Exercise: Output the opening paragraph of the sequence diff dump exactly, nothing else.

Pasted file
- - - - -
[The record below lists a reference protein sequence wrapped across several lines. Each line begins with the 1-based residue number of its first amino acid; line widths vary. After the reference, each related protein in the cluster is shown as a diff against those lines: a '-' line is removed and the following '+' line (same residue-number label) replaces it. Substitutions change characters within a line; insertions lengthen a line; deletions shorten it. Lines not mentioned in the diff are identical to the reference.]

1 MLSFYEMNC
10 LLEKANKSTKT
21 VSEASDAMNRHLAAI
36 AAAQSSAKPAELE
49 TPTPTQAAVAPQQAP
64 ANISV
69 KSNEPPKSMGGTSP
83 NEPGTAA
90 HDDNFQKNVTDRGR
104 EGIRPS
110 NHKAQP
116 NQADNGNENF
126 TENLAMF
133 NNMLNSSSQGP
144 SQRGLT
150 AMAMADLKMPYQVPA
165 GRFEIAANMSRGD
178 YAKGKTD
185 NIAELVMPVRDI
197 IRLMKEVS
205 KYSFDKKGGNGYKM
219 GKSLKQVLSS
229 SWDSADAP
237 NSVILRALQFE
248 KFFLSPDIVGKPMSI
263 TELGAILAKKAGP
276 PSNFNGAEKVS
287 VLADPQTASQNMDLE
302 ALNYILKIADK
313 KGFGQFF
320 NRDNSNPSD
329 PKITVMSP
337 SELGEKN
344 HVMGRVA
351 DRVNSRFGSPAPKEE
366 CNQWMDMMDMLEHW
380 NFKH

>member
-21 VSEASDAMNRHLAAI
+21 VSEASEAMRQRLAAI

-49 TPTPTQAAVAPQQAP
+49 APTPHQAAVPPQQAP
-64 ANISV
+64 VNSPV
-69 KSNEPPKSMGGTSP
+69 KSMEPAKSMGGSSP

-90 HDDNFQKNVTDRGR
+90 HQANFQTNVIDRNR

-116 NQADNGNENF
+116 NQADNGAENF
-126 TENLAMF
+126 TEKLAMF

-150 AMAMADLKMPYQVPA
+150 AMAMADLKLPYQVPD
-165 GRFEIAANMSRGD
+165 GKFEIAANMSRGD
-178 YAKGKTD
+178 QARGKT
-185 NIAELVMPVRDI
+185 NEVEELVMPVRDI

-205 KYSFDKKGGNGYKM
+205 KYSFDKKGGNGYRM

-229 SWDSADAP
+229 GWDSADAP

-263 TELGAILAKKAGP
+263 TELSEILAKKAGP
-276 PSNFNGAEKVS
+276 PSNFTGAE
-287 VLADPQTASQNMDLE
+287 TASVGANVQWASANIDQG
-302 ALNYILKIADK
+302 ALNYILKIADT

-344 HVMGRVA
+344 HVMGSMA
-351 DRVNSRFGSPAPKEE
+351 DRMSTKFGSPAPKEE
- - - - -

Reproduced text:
[The record below lists a reference protein sequence wrapped across several lines. Each line begins with the 1-based residue number of its first amino acid; line widths vary. After the reference, each related protein in the cluster is shown as a diff against those lines: a '-' line is removed and the following '+' line (same residue-number label) replaces it. Substitutions change characters within a line; insertions lengthen a line; deletions shorten it. Lines not mentioned in the diff are identical to the reference.]